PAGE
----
This paper surveys the literature on the two-way relationship between development aid and the quality of institutions in developing countries. Aid may improve institutions, e.g. when conditionality succeeds, but it can also have unintended effects that are typically negative, e.g. by inducing rent seeking. The direction of causality is the other way around when the quality of institutions in developing countries is taking into account by donors when they allocate aid between countries.
The paper presents a canonical model as a framework for analysing such effects. The key elements in this framework are the differences between donor preferences and those of the recipient government, the extent to which the ruling elite in the recipient country cares about the poor, and the cost of taxation. The paper then discusses both the theoretical and empirical literature on aid and institutions, a subset of the literature on aid effectiveness. The discussion uses the model and is structured around the two roles of aid: aid as finance and aid as reform. The paper focuses on the way aid is allocated between countries and delivered within a country (that is with what forms of conditionality and monitoring) affects outcomes such as poverty. It concludes that the empirical and theoretical literature are imperfectly matched. This suggests useful directions for future research.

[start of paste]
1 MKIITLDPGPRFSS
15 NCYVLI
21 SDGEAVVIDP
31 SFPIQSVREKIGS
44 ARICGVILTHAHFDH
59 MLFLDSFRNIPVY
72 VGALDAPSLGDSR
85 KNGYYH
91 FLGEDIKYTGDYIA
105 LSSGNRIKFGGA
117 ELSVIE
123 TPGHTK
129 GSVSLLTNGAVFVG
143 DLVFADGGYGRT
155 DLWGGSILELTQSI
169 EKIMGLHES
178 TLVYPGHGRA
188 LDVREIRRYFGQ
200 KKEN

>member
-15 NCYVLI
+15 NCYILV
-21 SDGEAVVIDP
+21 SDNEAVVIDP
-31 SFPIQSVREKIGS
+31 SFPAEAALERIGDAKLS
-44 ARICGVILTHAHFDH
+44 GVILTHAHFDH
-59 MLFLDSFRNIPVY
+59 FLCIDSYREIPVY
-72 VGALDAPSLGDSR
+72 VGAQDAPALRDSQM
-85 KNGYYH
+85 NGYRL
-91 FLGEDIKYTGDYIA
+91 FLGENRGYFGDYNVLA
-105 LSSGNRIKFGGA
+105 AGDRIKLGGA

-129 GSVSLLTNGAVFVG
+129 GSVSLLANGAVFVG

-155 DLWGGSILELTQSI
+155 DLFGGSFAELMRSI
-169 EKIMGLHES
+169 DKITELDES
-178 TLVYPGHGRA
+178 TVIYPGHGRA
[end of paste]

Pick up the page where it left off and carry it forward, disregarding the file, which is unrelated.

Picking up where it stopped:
Authors: Jan Willem Gunning and François Bourguignon